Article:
120. This is Cardinal Ottaviano delgi Ubaldini, who is accused of saying, “If there be any soul, I have lost mine for the Ghibellines.” Dante takes him at his word.
8. Some critics and commentators accuse Dante of confounding Pope Anastasius with the Emperor of that name. It is however highly probable that Dante knew best whom he meant. Both were accused of heresy, though the heresy of the Pope seems to have been of a mild type. A few years previous to his time, namely, in the year 484, Pope Felix III. and Acacius, Bishop of Constantinople, mutually excommunicated each other. When Anastasius II. became Pope in 496, “he dared,” says Milman, Hist. Lat. Christ., I. 349, “to doubt the damnation of a bishop excommunicated by the See of Rome: `Felix and Acacius are now both before a higher tribunal; leave them to that unerring judgment.’ He would have the name of Acacius passed over in silence, quietly dropped, rather than publicly expunged from the diptychs. This degenerate successor of St. Peter is not admitted to the rank of a saint. The Pontifical book (its authority on this point is indignantly repudiated) accuses Anastasius of having communicated with a deacon of Thessalonica, who had kept up communion with Acacius; and of having entertained secret designs of restoring the name of Acacius in the services of the Church.”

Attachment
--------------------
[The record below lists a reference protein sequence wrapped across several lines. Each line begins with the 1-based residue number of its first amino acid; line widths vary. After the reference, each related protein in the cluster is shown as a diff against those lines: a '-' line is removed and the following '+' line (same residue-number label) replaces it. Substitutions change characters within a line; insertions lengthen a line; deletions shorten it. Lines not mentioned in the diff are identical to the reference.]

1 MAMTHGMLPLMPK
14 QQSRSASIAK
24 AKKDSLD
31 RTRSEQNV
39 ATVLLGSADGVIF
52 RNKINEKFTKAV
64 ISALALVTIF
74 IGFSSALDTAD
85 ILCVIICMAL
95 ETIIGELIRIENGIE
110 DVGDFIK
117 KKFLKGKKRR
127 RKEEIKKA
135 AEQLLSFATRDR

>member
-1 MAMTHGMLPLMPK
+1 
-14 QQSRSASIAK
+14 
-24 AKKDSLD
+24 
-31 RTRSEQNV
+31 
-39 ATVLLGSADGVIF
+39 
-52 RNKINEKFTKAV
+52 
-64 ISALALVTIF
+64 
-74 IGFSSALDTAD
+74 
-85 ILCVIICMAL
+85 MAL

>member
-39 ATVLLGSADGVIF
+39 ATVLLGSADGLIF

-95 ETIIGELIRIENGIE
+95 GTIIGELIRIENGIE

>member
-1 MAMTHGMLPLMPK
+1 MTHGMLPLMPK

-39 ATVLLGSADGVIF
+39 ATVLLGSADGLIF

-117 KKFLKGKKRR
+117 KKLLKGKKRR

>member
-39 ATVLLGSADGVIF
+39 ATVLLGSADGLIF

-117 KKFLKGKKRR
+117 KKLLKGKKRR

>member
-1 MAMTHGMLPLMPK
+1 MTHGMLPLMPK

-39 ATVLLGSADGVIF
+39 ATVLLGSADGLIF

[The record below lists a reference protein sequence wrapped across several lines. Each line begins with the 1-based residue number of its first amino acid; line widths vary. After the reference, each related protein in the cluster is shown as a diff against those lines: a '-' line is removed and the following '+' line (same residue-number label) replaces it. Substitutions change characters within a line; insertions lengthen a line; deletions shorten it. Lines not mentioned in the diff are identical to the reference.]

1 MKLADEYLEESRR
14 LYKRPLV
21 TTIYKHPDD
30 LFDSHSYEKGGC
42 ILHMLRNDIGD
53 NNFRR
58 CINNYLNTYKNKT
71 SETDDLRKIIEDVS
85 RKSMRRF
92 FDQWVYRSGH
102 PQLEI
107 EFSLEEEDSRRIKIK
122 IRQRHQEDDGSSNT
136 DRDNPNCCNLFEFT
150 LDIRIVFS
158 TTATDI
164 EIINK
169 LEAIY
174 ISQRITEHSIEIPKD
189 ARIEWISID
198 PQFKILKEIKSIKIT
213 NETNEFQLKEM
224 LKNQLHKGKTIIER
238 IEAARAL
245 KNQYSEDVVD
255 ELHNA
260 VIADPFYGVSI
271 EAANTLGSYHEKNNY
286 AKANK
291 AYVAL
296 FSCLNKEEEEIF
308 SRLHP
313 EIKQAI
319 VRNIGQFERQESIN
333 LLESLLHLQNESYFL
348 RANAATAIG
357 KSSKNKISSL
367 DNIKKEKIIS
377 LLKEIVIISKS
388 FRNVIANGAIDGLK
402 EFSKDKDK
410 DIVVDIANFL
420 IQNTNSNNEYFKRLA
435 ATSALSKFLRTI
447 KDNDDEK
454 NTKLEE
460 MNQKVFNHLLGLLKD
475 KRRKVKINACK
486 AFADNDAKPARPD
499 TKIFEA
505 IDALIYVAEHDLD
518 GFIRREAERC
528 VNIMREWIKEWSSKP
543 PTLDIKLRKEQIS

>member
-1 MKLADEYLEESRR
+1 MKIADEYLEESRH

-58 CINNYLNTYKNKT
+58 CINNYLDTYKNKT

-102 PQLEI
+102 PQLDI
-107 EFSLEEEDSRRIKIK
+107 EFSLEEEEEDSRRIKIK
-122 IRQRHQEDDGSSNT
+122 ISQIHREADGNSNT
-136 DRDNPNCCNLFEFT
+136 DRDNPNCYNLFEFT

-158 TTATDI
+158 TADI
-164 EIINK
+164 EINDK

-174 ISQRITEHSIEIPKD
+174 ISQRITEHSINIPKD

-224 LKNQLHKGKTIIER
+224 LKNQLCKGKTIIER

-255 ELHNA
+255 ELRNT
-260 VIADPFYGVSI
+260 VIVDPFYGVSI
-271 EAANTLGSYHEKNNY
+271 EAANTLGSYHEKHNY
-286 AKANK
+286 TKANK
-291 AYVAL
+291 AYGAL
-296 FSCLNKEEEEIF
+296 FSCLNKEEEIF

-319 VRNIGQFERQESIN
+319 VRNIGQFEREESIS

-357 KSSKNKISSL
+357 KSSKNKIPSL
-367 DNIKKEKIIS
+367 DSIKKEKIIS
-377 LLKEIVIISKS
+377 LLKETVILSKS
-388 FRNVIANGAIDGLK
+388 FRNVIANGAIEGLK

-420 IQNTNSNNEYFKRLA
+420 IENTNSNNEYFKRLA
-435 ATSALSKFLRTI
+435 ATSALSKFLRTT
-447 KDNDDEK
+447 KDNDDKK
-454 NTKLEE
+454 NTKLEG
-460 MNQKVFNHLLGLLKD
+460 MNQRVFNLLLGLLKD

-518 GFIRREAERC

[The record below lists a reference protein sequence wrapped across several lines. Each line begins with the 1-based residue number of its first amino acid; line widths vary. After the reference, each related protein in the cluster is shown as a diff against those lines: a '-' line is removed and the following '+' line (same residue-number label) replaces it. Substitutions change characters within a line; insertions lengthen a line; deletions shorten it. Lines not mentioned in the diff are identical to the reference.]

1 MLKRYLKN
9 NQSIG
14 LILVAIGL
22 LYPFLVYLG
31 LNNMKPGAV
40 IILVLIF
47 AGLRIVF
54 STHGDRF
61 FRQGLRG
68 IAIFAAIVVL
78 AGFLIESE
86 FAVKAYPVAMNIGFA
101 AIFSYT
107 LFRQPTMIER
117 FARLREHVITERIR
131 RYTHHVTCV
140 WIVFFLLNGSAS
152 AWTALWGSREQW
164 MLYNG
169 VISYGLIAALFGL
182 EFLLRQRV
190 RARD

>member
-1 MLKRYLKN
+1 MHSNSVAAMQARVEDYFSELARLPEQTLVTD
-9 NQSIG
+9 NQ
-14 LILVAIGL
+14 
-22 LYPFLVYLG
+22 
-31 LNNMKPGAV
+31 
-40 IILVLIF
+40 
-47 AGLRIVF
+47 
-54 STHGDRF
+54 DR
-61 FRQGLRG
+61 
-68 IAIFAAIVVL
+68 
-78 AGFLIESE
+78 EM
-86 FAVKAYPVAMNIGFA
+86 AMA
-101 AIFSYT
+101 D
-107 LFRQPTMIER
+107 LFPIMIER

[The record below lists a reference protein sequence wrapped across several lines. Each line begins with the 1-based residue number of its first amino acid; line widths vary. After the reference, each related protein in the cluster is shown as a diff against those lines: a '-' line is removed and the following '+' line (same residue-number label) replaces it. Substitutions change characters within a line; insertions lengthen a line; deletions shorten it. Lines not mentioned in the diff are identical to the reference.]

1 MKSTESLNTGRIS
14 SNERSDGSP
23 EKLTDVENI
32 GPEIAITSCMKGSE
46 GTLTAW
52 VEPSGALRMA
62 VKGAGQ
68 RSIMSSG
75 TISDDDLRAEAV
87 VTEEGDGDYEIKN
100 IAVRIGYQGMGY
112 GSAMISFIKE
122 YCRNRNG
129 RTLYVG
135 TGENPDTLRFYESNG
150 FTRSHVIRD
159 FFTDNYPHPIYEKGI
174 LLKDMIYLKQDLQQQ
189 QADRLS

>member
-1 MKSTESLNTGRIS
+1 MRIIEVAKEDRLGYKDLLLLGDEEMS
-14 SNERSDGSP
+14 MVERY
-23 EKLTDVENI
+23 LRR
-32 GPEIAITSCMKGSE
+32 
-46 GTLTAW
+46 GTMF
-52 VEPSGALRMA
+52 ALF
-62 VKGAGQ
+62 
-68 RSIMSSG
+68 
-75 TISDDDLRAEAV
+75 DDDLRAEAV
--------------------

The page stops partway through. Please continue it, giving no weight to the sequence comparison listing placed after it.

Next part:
9. Photinus is the deacon of Thessalonica alluded to in the preceding note. His heresy was, that the Holy Ghost did not proceed from the Father, and that the Father was greater than the Son. The writers who endeavor to rescue the Pope at the expense of the Emperor say that Photinus died before the days of Pope Anastasius.
50. Cahors is the cathedral town of the Department of the Lot, in the South of France, and the birthplace of the poet Clement Marot and of the romance-writer Calprenede. In the Middle Ages it seems to have been a nest of usurers. Matthew Paris, in his Historia Major, under date of 1235, has a chapter entitled, Of the Usury of the Caursines, which in the translation of Rev. J. A. Giles runs as follows:–